To experience the natural volcanic landscape surrounding Bend, visit the Newberry National Volcanic Monument.

Another great option is Lava Butte where you can hike to the top of the cinder cone.

Drive along the 66 miles long Cascade Lakes Scenic byway for amazing views.

In the winter, Bend is popular for the ski resorts and snowshoe trails located in the Cascade mountains. 

Tour the Oregon State Capitol at Salem

Salem is the capital of Oregon and known for its scenic beauty.

A must visit while in the city is the Oregon State Capitol.

Visitors can take a free tour of the capitol and understand the history of the state, the state legislature, as well as see art by local artists.

Art lovers should also visit the Hallie Ford Museum of Art which has artwork by Pacific Northwest and Native American artists.

Salem has many other museums including the Bush House Museum and the Willamette Heritage Center.

Visitors can also tour the Historic Deepwood Estate, which is a gorgeous Queen Anne style mansion. 

Downtown Salem is charming and worth a quick stroll.

The city also has many gardens and parks including the vast Bush’s Pasture Park.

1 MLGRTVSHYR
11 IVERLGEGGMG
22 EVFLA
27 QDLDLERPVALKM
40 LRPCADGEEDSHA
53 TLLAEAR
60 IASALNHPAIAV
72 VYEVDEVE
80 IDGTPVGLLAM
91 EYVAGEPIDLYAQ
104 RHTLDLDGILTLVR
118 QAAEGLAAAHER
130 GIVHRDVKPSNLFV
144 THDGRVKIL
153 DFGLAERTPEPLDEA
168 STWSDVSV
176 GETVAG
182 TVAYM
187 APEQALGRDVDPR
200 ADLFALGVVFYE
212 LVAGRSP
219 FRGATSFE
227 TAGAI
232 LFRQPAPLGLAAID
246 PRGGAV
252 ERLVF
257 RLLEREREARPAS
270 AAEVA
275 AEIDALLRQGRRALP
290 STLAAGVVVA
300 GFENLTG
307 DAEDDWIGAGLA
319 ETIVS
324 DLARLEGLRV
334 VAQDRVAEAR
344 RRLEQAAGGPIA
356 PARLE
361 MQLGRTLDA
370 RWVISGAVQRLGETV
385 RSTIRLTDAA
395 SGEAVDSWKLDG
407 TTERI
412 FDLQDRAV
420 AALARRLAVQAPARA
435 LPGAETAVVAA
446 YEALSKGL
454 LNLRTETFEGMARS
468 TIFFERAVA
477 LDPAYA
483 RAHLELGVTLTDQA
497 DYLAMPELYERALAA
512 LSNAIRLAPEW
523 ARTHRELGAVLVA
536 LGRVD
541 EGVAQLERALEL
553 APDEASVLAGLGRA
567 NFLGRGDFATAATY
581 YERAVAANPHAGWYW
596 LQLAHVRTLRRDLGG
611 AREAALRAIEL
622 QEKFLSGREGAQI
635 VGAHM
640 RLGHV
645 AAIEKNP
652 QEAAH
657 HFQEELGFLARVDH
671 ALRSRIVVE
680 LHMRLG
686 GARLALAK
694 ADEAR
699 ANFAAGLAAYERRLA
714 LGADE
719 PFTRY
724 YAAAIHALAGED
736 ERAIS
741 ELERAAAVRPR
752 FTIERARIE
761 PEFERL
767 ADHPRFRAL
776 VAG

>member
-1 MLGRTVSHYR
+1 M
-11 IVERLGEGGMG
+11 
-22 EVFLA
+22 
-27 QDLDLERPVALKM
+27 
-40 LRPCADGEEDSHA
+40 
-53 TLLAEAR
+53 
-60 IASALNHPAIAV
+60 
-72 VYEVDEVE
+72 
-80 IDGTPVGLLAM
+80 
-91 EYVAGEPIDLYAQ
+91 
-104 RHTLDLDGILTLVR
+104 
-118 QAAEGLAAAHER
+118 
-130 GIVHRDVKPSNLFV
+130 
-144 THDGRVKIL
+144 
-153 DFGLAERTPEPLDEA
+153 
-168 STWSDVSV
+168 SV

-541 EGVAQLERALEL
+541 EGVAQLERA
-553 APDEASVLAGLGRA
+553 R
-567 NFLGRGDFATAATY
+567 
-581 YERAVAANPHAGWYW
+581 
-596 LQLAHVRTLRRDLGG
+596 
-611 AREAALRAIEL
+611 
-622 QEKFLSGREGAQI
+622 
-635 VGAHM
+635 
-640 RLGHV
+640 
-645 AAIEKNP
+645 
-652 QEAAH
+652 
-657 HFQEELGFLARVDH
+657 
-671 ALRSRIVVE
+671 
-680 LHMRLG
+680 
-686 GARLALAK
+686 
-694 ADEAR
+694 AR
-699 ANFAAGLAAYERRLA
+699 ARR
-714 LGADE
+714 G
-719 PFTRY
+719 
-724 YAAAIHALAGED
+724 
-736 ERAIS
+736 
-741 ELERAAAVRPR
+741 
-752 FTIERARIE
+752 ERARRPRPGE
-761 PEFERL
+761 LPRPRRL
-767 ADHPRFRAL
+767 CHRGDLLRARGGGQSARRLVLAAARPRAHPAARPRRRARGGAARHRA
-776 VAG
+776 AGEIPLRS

The Willamette Valley Cheese Company is also located in Salem and is a great place to visit for foodies.

Families love to visit Salem’s Riverfront Carousel which has beautiful wooden horses.

The city hosts the Salem Film Festival, which is one of the biggest and the best film festivals in the world.

Salem is located in the Willamette Valley and is a great place to explore the surrounding wineries.

State capitol building Salem Oregon
State capitol building Salem Oregon

Enjoy harvest season at the Willamette Valley Wineries

Oregon’s Willamette Valley has the perfect combination of weather, sunshine, and rainfall for wine growing.

The 150-mile long valley is home to over 500 wineries and is a popular tourist attraction.

It is located just under half an hour from Portland.

The best time to visit the Willamette Valley is during the harvest season from September to November.

The valley is especially famous for the Pinot noir grapes.